SAN CLEMENTE : Council Pressured to Rescind Raise

The City Council, which voted last week to form a citizens committee to explore cost-cutting measures, is under pressure to rescind a $5,000 raise it recently gave to City Manager Michael W. Parness.

At a special meeting held to discuss formation of the committee, council members heard an earful from citizens who objected to formation of the panel as well as the raise for Parness.

“It sends the wrong message,” said Ray Harbor, a member of a citizens group called Taxpayers Action Network of Orange County. “People are losing their jobs left and right. This is not the right time to be giving raises.”

Parness currently makes a salary of $99,000 per year and was given the same 5% raise that other city employees received.


Councilwoman Candace Haggard said she would join with Councilman Thomas Lorch in voting against the raise when it comes back to the council for final ratification on Dec. 18. When the council originally approved the raise on Dec. 1, Lorch was the lone dissenter.

In a prepared statement, Haggard said she had been swayed by public opinion and said the council’s action had “seriously compromised the spirit of cooperation” between the council and the citizens.

“Sometimes we make the wrong call,” Haggard said, “and this time, I believe we did.”

But Councilmen Scott Diehl and Truman Benedict said they are standing behind their votes to give Parness the raise.


“The performance of the city manager is very good,” Diehl said. “I think he deserves the raise. The timing of it is terrible because of the economy but the economy is not his fault.”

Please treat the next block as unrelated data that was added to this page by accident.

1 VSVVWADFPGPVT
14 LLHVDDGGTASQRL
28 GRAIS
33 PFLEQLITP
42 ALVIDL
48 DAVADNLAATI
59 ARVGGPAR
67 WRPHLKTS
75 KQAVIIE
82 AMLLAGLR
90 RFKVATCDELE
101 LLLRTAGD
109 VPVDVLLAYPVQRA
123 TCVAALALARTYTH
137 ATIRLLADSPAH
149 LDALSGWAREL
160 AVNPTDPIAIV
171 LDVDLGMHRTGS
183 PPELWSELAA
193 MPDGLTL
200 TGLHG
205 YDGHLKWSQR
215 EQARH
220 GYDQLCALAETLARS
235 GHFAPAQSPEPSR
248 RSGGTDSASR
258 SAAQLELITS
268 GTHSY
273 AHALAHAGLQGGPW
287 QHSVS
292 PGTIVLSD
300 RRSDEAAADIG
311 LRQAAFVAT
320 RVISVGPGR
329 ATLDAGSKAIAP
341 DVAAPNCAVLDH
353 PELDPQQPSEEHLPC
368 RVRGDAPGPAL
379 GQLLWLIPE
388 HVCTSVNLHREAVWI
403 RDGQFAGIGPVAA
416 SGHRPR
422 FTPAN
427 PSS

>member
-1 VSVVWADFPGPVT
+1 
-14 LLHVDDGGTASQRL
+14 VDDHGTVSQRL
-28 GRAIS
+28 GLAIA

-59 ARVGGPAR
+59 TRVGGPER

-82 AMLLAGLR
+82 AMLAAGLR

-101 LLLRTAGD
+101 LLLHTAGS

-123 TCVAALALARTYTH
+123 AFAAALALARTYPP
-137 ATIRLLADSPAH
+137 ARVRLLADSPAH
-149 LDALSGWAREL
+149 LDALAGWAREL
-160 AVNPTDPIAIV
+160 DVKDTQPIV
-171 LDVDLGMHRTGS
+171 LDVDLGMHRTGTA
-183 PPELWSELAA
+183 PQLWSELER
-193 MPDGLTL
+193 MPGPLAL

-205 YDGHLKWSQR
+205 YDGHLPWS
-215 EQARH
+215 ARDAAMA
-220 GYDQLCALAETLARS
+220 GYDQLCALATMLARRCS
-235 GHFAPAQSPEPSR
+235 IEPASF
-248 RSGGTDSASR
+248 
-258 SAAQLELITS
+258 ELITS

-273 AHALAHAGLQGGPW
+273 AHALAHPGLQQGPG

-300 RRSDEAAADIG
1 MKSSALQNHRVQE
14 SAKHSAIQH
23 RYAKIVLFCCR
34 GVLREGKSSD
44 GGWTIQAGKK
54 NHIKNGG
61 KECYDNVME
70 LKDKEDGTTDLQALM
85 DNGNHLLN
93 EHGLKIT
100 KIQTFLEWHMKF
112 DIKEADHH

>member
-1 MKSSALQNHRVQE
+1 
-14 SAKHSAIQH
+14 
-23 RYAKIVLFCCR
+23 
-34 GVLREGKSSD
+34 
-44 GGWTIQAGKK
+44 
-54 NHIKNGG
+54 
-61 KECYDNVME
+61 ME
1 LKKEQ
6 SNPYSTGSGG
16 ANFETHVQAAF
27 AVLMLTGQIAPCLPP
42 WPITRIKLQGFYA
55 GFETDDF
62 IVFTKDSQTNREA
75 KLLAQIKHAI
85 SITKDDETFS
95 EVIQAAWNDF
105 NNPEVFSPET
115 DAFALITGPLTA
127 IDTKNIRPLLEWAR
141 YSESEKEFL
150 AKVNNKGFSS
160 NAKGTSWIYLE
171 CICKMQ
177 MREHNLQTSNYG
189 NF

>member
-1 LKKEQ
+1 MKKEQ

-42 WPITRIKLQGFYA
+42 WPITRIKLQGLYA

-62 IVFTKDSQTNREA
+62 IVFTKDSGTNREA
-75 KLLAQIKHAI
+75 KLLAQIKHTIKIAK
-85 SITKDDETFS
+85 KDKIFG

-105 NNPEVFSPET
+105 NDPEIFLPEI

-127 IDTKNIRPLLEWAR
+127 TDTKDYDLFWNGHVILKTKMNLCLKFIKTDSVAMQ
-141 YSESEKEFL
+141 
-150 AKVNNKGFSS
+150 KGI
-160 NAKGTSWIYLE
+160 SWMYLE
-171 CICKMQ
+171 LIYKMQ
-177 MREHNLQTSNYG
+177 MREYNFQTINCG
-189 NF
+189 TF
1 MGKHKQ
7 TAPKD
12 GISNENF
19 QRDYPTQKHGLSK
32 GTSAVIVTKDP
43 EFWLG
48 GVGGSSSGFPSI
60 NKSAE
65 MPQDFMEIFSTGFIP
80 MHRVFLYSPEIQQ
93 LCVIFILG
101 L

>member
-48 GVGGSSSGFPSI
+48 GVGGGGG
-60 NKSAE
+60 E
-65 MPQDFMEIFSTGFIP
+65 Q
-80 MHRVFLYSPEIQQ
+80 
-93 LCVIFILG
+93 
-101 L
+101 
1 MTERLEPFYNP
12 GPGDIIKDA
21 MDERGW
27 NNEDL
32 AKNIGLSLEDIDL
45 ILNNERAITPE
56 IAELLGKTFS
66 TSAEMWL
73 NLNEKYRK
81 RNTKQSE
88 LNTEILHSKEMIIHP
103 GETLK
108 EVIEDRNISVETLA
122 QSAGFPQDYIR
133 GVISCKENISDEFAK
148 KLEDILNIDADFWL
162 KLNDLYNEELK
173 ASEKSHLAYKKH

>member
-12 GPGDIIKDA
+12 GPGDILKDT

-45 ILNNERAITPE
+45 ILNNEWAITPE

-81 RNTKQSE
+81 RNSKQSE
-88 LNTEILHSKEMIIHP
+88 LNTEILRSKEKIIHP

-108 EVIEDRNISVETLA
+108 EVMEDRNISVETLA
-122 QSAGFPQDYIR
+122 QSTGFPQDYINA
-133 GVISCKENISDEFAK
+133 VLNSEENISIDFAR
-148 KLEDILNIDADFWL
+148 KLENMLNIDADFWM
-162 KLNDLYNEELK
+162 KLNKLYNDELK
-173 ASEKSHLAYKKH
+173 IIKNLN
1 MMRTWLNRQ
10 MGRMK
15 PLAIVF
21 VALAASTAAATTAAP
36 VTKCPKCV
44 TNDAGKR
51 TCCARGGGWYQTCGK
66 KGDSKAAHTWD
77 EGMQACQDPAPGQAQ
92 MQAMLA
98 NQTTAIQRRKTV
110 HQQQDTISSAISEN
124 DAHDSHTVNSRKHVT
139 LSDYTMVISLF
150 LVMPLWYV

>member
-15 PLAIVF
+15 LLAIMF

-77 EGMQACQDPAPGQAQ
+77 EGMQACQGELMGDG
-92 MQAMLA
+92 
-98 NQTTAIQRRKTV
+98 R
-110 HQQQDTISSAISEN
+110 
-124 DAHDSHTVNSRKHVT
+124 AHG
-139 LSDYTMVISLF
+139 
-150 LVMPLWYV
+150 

“He’s the lowest paid city manager in South Orange County,” Benedict added. “He deserves a raise like the other city employees.”

The only member of the council who is still undecided on the matter is Mayor Joseph Anderson. “I really haven’t decided,” Anderson said. “I’m prepared to listen to arguments.”

The citizens committee will consist of 11 members selected by the council. They will meet once a week to come up with a list of cost-saving measures and will present a report to the council in March.


Parness said the committee would not be allowed to consider raising taxes and fees or making across-the-board cuts.

“We’re taking this very seriously,” Parness said of the city’s financial situation. “We are committed to doing everything we can to get through this year and prepare for next year.”

Parness said a majority of the council recommended forming the committee in order to have public input if cuts need to be made next year.

But Haggard and Lorch voted against forming the committee because they said such tasks should be undertaken by the council itself.